The mass exodus has begun

In her latest column about life as a council tenant, Michelle Edwards laments the loss of neighbours choosing to leave Marlowe Road

Marlowe Road construction

Demolition of the existing Marlowe Road Estate (left) and construction of the new estate (right) – dubbed ‘Feature17’ – is progressing rapidly

While rebalancing the contents of my supermarket trolley, from a stack of junk food to fruit and vegetables in a branch of Tesco, I received a missed call on my mobile from one of my neighbours on the Marlowe Road Estate.

Sensing bad news because of the lateness of the hour, I immediately hit the redial button. “Michelleeee! I have some good news,” came the screaming female voice. “I’m moving.” I dropped the smoked mackerel fillet strips. “What? When?” I screamed back. “In a few weeks,” came the reply.

The caller is a fellow council tenant who has been a source of great strength and encouragement to me over the past year, having endured the same ongoing difficulties. We met at a steering group meeting, but she vowed never to return after witnessing the hostility of a senior manager from the estate’s developer, Countryside, as he tackled questions from various residents.

She is a lone mother-of-four who fears for her children, daily. For as long as I can remember, she has been telling me that she wants to leave the estate. The feral youth and drug dealers who now frequent my part of the block used to disrupt hers. When her son saw her trying to speak with one of the disorderly youth, he asked her if she wanted to die.

That question has haunted her ever since and was the final push to leave ahead of the development of her part of the estate. In a matter of months, Waltham Forest Council found her a three-bedroom property elsewhere in the borough and she moved in the first week of January.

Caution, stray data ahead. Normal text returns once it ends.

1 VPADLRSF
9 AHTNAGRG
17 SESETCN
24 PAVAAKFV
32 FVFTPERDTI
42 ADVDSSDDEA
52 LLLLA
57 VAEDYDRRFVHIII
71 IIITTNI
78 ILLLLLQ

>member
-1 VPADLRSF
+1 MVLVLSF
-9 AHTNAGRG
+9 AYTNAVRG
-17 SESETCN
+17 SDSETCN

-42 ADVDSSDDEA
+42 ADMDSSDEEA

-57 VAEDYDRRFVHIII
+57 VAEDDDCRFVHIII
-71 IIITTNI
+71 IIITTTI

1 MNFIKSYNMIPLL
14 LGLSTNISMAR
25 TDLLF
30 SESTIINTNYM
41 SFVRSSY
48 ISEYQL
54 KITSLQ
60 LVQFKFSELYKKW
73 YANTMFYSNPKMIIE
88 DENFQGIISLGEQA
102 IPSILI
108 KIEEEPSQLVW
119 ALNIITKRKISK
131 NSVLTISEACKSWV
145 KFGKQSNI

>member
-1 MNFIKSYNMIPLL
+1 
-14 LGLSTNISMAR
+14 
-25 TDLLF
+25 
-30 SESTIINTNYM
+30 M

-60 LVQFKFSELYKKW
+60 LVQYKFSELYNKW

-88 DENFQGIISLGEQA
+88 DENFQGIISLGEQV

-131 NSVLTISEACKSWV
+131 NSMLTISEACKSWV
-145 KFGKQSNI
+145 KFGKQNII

In an attempt to rid the estate of residents with ‘secure’ (lifetime) tenancies, the council is no longer waiting for them to actively bid for properties advertised via the ‘choice homes scheme’ and is now writing to them directly with offers, seemingly from nowhere.

No amount of persuasion on my part was able to change things. While conducting a walk-around of the estate, I bumped into the son of a neighbour who told me that pressure was being applied to his father to move, but he, like me, had made it plain that he would not relinquish his legal rights and entitlements.

As of 12th January, the total figure of households moved from the estate was 131, out of 217 in total. Just one person has exercised their right to return – guaranteeing them a home on the estate once it is rebuilt.

This data goes against the results of a survey conducted among residents prior to the council’s decision to demolish and rebuild the estate. In May 2013, of the 76 percent of all residents surveyed, eight out of ten were in favour of demolition if there were an opportunity to build new homes but with a similar number saying they wanted to move back to the estate afterwards.

Of course people can change their minds, but this development is in private hands. It’s operating using a familiar template up and down the country; increase the number of private homes, decrease the number of social rented homes. The local authority wants to demolish the estate entirely, creating a very different community in its place. Council tenants will not be at the centre of it.